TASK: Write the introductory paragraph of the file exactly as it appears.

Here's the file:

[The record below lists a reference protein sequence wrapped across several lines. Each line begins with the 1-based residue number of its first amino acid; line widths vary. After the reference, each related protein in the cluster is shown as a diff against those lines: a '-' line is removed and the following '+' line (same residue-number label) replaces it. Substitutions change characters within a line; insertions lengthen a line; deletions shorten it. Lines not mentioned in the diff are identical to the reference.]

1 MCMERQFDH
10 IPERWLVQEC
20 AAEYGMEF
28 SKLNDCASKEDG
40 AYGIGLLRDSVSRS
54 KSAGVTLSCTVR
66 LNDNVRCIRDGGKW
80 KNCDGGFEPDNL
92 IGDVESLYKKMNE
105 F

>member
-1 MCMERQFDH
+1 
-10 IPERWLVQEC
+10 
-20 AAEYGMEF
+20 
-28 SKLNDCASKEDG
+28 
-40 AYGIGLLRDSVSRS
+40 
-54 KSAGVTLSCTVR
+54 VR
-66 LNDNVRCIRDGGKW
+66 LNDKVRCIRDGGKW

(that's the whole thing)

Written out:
[The record below lists a reference protein sequence wrapped across several lines. Each line begins with the 1-based residue number of its first amino acid; line widths vary. After the reference, each related protein in the cluster is shown as a diff against those lines: a '-' line is removed and the following '+' line (same residue-number label) replaces it. Substitutions change characters within a line; insertions lengthen a line; deletions shorten it. Lines not mentioned in the diff are identical to the reference.]